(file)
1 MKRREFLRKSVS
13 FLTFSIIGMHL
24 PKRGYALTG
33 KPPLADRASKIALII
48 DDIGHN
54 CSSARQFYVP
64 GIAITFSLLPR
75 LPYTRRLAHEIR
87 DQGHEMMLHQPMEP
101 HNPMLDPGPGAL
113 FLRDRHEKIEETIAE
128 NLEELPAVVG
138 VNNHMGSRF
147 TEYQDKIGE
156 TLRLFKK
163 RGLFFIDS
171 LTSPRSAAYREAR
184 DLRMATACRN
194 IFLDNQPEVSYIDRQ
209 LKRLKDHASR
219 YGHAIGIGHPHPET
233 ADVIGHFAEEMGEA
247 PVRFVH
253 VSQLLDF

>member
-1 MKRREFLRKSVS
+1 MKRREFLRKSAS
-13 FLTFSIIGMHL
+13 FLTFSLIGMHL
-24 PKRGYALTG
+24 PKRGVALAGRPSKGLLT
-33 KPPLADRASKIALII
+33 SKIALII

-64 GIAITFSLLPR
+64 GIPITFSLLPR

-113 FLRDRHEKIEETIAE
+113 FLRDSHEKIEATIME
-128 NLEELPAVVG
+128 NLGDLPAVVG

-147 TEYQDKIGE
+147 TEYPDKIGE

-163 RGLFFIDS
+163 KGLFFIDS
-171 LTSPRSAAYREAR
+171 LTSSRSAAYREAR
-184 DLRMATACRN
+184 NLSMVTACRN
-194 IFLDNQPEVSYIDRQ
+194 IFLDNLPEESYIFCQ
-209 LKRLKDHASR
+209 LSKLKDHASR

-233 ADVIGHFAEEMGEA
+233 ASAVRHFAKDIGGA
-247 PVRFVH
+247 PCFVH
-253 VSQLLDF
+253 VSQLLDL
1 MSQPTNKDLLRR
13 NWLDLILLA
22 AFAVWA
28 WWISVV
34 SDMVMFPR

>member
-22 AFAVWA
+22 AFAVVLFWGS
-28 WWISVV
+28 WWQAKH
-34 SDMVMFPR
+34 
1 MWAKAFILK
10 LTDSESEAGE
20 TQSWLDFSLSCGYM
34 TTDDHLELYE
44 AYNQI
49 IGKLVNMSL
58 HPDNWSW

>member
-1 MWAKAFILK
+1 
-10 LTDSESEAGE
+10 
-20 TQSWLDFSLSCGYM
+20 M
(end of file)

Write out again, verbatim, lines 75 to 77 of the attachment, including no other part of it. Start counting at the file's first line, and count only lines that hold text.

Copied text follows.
49 IGKLVNMSL
58 HPDNWSW

>member